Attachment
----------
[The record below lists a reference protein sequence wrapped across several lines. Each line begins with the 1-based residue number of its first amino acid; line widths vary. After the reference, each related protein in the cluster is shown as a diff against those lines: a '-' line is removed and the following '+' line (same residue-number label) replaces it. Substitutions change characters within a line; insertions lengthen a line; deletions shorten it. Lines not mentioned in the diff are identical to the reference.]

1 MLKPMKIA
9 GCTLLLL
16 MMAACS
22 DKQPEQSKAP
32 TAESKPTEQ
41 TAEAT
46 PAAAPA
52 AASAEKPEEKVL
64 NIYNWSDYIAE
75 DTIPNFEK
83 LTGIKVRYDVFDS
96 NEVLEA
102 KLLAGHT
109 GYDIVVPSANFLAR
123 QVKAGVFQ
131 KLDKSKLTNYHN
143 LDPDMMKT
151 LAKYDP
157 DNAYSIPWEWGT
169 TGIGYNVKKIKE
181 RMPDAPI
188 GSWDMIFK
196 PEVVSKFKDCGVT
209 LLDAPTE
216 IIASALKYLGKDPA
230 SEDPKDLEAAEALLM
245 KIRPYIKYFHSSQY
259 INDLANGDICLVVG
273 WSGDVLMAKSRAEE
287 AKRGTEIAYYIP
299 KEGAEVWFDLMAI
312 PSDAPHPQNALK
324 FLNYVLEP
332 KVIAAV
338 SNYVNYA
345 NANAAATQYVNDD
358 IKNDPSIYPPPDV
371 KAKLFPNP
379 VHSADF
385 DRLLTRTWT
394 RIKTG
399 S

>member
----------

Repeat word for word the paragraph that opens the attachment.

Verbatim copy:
[The record below lists a reference protein sequence wrapped across several lines. Each line begins with the 1-based residue number of its first amino acid; line widths vary. After the reference, each related protein in the cluster is shown as a diff against those lines: a '-' line is removed and the following '+' line (same residue-number label) replaces it. Substitutions change characters within a line; insertions lengthen a line; deletions shorten it. Lines not mentioned in the diff are identical to the reference.]